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Sondra Radvanovsky reigns supreme in Lyric’s new-to-Chicago production of Vincenzo Bellini’s NORMA!
Reviewed by: Bob Douglas
World- acclaimed and delicious coloratura diva Sondra Radvanovsky brought the Lyric Opera’s house down Saturday evening when she opened a new production of the run of Norma. She has enjoyed tremendous successes at all of the world’s major opera houses as well as Lyric Opera and is described as “a force of nature; she handles the demands of the role with an exhilarating combination of bravura and tenderness,” After thrilling to her performance as Anne in Anna Bolena I became a true fan. Madame Radvanovsky is a singing actress similar to the great Maria Callas who made her American debut and opened Carol Fox’s new Lyric Opera of Chicago in November, 1954 under Nicola Rescigno in this same role; she easily makes everyone else on stage look like singers from the last century. Even when not singing, she creates wonderful “business” and one doesn’t take their eyes off of her. She calls this “perfect role vocally and temperamentally.”
Bellini’s riveting bel canto masterpiece Norma is a new-to-Chicago production where vocal pyrotechnics and sumptuous music brilliantly tell the tale of forbidden passion, betrayal, revenge, and, ultimately, redemption; lingering reality of death permeates this story of the Druids at war with her encroaching Romans. If you’re drawn to vocal acrobatics, Bellini’s Druid priestess Norma will thrill you. This is Bellini’s dazzling masterwork—a timeless story of love betrayed that runs the gamut of emotions from loyalty and passion to jealousy, revenge and redemption. You’ll hear melodies ranging from the stunningly serene “Casta diva” to the frenzy of vocal fireworks that pour forth as Norma’s rage overflows.
Norma, it is said, is opera’s answer to The Game of Thrones, and is the story of a Druid priestess who betrays her faith and country when she falls in love the Roman enemy of her people. But the pain of her lover’s betrayal unleashes her rage in a frenzy of thrilling vocal fireworks that will leave audiences breathless. Madame Radvanovsky brings a performance The New York Times calls “dramatically and vocally arresting” and Musical Toronto declares an “astoundingly accomplished performance” and “a total triumph.” Sondra Radvanovsky calls Norma a “perfect role vocally and temperamentally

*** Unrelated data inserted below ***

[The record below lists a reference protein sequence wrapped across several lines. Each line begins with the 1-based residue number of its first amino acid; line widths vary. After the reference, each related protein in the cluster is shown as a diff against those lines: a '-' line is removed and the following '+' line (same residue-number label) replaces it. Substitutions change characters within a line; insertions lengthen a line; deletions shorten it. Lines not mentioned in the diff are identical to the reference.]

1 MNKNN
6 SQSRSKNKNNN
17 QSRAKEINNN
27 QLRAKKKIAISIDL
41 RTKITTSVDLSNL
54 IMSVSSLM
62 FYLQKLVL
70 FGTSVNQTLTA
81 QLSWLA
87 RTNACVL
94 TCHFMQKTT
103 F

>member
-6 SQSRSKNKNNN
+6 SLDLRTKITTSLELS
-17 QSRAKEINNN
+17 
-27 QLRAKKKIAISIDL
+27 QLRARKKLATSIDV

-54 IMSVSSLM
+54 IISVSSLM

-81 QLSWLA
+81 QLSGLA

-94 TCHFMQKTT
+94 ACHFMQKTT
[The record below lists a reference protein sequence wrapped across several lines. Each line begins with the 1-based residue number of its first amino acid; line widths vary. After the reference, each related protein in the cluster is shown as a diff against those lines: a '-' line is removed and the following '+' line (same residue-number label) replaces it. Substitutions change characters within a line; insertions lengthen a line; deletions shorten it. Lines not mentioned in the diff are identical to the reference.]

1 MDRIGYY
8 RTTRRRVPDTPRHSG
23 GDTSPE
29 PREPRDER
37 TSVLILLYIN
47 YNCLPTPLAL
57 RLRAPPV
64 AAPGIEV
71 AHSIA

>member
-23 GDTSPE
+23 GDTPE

The story: The action takes place in a mountaintop Druidic Temple during the Roman occupation of Gaul. In the Roman Empire, a clandestine love affair brings two mortal enemies together during a time of war. But when Norma discovers that her beloved now loves another, a fiery new battle begins as betrayal, anguish and fury take the reins. From the sublime “Casta diva” to the blazing finale, Norma delivers an overwhelming feast of vocal fireworks.
American Russell Thomas sang the role of Norma’s lover and father of her two children in great voice. Elizabeth DeShong sang the priestess role of Adalgisa also in fine voice but I wish these two singers had observed Madame Radvanovsky’s acting work. She stood out from the others the moment she walked onto the stage and before singing a note. Jesse Donner, a third-year Ryan Opera Center member sang the role of Flavio and was most impressive both by his voice and stage presence. Maestro Riccardo Frizza made his Lyric debut conducting the perfected controlled orchestra and Michael Black worked his magic once again commanding the chorus. Kevin Newbury, the director, was faced with the challenge of only a handful of characters and a minimum of action. He delivered an opera utterly committed to the nuances of this work and used Madame Radvanovsky’s talents to their very best. (He directed Madame Radvanovsky in Lyric’s 2014-15 Season in Anna Bolena).
Duane Schuler’s lighting design is his finest work that I have ever seen on the Lyric stage. He took a grey overwhelming set and imbued many emotions with his ever-changing effects. Combined with the set design by David Korins, the set and the lighting create a magical stage marriage; his settings are living, breathing art. Jessica Hahn’s costume designs were indicative of the Druid flowing robes in opposition of the Roman army’s studied and deliberate lines. Sarah Hatten out did herself with her hair and wig designs. Never have I seen such a big bunch of heathens on stage! I do not know how she achieved this effect with the entire chorus but she did. I wanted to take them all in to the nearest shower and wash them off. Great work!
If you’re drawn to vocal acrobatics, Bellini’s Druid priestess Norma will thrill you.
Norma is presented in seven performances through February 24 at Lyric’s Civic Opera House, 20 N. Wacker Drive, Chicago. Tickets are available now at lyricopera.org/Norma or at (312) 827-5600.
Seven performances through February 24
Lyric Opera at the Civic Opera House
Phone: (312) 827-5600